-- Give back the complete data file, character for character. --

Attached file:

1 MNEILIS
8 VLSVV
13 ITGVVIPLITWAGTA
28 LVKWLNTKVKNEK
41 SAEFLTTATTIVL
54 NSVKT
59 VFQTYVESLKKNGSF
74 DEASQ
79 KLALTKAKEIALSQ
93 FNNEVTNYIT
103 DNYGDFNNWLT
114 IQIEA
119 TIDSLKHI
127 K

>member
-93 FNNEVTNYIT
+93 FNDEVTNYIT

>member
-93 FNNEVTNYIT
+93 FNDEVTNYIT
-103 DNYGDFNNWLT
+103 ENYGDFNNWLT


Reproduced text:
1 MNEILIS
8 VLSVV
13 ITGVVIPLITWAGTA
28 LVKWLNTKVKNEK
41 SAEFLTTATTIVL
54 NSVKT
59 VFQTYVESLKKNGSF
74 DEASQ
79 KLALTKAKEIALSQ
93 FNNEVTNYIT
103 DNYGDFNNWLT
114 IQIEA
119 TIDSLKHI
127 K

>member
-93 FNNEVTNYIT
+93 FNDEVTNYIT

>member
-93 FNNEVTNYIT
+93 FNDEVTNYIT
-103 DNYGDFNNWLT
+103 ENYGDFNNWLT